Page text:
Copernicus, Galileo, Newton, Kepler, and some other geniuses. And of course, as the Juno team reminded us, there’s still plenty to learn.
A few years ago I read The New Cool, by Neal Bascomb. It’s the story of a year in the life of a handful of teams competing in the FIRST Robotics competition, featuring “The D’Penguineers”, Team 1717 (since retired) from Dos Pueblos High School in Goleta, California. I personally have a soft spot for Team 71, but that’s just me.
The thing that hooked me into the book was a tale of the hype video shown at the FIRST competition game reveal, broadcast live by NASA TV from a packed arena in New England to robotics teams around the country. Paraphrased, the video told assembled high school kids and their coaches and mentors of our quest for the moon. John Kennedy stood at a podium and told his audience we would land a man on the moon within 10 years. It was eight years later that Neil Armstrong made his “one small step for (a) man“. Cool enough. But the video went on to point out that the average age of NASA engineers on that July day in 1969 was 26 years old.
That meant that some of those guys (and ladies) were sitting in a high school classroom when Kennedy laid down the challenge. Sitting right where my students sat. Dreaming the same big dreams. Or different big dreams. But, damn: Dream Some Dreams, people. And then: Do Something About It. Here’s FIRST founder Dean Kamen:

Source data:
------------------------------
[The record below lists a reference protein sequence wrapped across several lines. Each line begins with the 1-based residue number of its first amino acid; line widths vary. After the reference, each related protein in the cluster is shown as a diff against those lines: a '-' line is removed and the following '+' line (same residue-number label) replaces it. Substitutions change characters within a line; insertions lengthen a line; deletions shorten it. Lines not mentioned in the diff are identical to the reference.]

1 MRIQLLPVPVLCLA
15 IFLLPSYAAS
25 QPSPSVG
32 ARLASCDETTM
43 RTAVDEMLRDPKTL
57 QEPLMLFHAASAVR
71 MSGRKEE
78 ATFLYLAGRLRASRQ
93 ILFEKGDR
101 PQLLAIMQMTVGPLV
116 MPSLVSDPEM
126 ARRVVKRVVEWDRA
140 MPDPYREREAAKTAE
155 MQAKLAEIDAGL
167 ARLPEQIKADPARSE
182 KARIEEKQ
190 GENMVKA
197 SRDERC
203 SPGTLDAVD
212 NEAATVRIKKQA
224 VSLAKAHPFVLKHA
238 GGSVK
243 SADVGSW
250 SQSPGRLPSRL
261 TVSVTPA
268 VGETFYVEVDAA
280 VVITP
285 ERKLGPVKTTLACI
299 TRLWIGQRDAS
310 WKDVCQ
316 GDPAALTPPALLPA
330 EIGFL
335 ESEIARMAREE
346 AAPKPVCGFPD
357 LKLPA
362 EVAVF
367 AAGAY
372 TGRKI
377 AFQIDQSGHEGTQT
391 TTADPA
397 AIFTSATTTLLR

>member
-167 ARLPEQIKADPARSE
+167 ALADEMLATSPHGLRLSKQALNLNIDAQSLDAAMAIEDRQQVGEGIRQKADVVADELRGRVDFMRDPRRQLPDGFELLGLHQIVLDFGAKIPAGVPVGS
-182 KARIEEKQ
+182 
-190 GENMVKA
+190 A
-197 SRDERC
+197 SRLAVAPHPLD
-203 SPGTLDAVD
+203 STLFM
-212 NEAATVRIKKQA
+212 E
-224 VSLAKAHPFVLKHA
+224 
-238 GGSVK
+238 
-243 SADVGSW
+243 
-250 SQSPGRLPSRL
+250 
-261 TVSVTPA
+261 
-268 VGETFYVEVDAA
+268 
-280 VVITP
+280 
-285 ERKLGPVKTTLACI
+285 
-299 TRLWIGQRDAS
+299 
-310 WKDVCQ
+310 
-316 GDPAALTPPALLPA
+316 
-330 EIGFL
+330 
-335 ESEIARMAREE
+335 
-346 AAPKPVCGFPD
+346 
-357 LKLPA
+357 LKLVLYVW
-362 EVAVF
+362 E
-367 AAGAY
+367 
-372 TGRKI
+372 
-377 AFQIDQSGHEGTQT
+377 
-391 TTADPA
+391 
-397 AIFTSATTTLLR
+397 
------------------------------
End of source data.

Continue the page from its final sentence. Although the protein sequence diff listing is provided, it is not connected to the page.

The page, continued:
“Why do we do FIRST? Because the world’s a mess. Read the news. Look around you. We got lights, clean water, ways to get around. We have hospitals, schools, safe malls. But two-thirds of all people alive today, 4 billion people, live on less than $2 a day. Half of them live on $1 a day. That’s their whole life. We’re the richest in the world, by far. And the world’s a mess. Somebody’s got to fix it. Do you think the people living on a buck a day, who don’t have clean water, schools, technology, education, do you think those people can fix it? No. You have to fix it.” (Via The Big Think).
True then, true now. And it’s a point I’ve made to my students often over the years: You guys are gonna solve this world’s big problems. Maybe even one of you guys sitting in this classroom right now.